The Indiana Supreme Court caught many people off guard when it abolished the common law right of citizens to reasonably resist police from entering their homes, no matter the situation and regardless of whether the entry is legal.
The holding in Richard L. Barnes v. State of Indiana, No. 82S05-1007-CR-343, reaches a result no Indiana appeals court has come to in 37 years of examining this issue. But this outcome has been building for over a decade as caselaw has evolved.
The May 12 decision that divided the justices stems from a Vanderburgh Superior case where police responded to a potential domestic disturbance. It is part of a broader debate about the balance between police power and private individuals’ rights to defend themselves and be secure in their homes.
Up until now, Indiana caselaw has gradually fine-tuned that right to resist, but rulings have narrowed the scope to public places, situations where officers are legally entering a home, and whether a person’s resistance is determined “reasonable.” With the Barnes decision, the court completely abolished the common law right to resist law enforcement in any situation.
Two of the state’s justices said the broad holding goes too far and infringes on the Fourth Amendment. Members of the state’s legal community and the general public have raised similar concerns about the scope of this ruling and whether it was necessary.
“In my view it is breathtaking that the majority deems it appropriate or even necessary to erode this constitutional protection based on a rationale addressing much different policy considerations,” Justice Robert Rucker wrote in a dissent. “There is simply no reason to abrogate the common law right of a citizen to resist the unlawful police entry into his or her home.”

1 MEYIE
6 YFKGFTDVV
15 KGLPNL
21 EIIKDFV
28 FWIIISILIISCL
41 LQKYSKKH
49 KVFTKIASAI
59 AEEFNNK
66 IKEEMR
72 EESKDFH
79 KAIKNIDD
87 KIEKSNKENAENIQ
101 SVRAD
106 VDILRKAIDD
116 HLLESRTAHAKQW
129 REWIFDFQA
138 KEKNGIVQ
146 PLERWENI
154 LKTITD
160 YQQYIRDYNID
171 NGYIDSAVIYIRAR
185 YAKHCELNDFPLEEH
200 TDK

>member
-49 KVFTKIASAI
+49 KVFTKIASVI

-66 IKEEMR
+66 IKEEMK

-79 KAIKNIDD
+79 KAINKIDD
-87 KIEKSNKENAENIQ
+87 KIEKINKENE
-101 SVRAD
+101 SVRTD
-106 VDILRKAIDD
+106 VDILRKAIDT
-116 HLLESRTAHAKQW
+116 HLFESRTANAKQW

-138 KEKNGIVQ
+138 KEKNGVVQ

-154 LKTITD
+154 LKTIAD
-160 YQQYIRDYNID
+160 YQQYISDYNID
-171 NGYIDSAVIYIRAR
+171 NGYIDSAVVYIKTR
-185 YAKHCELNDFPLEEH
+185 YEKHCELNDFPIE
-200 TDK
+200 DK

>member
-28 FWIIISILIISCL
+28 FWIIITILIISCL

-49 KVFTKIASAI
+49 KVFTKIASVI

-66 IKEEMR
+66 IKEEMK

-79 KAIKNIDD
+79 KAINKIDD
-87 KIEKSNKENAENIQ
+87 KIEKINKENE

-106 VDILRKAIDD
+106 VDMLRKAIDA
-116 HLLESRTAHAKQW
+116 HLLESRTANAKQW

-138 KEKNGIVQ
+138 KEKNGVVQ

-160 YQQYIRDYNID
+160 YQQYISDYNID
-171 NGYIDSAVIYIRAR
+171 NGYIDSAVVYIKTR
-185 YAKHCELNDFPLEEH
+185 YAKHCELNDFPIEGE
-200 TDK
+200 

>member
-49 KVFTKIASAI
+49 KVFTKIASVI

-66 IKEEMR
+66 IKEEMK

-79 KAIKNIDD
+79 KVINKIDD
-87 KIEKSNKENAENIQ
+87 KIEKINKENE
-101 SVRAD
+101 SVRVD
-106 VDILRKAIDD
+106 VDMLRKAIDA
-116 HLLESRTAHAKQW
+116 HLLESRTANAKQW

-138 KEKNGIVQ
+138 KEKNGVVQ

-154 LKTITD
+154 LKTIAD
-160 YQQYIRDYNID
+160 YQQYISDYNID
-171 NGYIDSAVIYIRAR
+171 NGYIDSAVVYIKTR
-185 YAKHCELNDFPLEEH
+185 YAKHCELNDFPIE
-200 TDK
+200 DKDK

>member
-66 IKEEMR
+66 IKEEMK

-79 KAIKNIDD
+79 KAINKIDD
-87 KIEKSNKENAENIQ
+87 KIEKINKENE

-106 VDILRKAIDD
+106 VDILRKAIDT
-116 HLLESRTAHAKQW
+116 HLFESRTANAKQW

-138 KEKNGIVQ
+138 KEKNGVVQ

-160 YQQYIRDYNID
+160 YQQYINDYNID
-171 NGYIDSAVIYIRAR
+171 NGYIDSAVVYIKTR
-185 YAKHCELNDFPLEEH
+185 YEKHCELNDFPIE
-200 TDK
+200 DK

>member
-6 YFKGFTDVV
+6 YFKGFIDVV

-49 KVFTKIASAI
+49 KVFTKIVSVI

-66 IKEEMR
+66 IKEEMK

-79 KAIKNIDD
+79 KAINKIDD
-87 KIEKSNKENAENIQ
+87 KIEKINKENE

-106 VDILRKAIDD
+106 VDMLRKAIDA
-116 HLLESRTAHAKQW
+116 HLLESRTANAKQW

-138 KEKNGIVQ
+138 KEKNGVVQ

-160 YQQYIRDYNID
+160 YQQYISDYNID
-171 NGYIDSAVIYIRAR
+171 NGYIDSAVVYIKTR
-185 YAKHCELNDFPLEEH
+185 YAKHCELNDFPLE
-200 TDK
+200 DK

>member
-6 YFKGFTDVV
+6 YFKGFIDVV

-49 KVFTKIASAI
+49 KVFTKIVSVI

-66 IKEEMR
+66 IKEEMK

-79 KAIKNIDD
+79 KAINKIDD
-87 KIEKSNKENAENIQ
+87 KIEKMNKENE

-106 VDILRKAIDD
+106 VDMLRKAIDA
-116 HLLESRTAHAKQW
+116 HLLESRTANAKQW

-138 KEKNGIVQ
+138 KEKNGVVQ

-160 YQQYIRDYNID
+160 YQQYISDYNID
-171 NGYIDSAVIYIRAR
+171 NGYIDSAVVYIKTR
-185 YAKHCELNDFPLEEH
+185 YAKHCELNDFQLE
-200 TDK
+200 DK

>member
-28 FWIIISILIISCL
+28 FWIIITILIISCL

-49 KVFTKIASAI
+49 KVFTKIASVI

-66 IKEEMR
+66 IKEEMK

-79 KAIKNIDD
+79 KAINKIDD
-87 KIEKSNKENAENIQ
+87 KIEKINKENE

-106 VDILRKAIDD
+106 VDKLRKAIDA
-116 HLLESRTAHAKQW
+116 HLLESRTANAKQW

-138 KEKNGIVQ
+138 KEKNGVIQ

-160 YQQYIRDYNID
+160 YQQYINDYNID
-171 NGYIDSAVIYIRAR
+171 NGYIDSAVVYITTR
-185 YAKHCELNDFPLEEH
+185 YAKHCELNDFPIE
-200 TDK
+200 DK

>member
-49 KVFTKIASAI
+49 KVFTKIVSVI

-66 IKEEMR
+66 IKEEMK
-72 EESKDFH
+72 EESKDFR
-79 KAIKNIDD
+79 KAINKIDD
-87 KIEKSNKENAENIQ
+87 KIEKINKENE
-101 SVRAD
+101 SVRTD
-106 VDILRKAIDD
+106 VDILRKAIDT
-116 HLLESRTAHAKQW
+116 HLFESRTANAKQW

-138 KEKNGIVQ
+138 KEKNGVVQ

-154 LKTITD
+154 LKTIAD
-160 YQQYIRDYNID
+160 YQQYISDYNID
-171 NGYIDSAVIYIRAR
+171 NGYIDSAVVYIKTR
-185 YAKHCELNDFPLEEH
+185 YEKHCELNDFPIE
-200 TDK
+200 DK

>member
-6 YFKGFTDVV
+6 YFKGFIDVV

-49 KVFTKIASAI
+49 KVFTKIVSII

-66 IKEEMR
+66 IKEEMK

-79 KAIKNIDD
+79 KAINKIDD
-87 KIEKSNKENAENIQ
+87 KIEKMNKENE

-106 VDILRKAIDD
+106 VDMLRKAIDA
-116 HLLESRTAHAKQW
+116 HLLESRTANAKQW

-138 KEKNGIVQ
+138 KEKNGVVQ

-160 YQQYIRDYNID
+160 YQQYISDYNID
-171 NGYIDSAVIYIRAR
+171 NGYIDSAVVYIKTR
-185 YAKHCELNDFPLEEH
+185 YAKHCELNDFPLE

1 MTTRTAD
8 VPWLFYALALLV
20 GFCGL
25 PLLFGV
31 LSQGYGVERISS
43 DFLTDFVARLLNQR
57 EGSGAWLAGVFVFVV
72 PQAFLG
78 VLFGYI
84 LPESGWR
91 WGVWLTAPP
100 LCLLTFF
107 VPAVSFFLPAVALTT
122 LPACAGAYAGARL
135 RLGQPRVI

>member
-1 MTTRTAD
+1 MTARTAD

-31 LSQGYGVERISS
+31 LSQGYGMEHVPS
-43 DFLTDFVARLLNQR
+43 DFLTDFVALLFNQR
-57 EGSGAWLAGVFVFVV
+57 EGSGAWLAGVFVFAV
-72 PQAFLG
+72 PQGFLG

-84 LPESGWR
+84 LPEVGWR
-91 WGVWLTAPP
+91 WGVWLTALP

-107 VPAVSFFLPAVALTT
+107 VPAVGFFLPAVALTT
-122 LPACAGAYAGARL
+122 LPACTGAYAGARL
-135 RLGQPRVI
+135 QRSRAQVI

Police responded to a 911 call by Richard Barnes’ wife concerning domestic violence. Barnes was in the parking lot when officers arrived, but he went back into his apartment to retrieve more items because he was going to leave the apartment he shared with his wife. When police tried to enter, Barnes told them they couldn’t and blocked them. When an officer attempted to come inside, Barnes shoved him against the wall and a struggle ensued. Barnes was charged and convicted on misdemeanor charges of battery on a law enforcement officer, resisting law enforcement, and disorderly conduct. The verdict came following the trial court’s refusal to offer a jury instruction on the right of a citizen to reasonably resist unlawful entry into one’s home.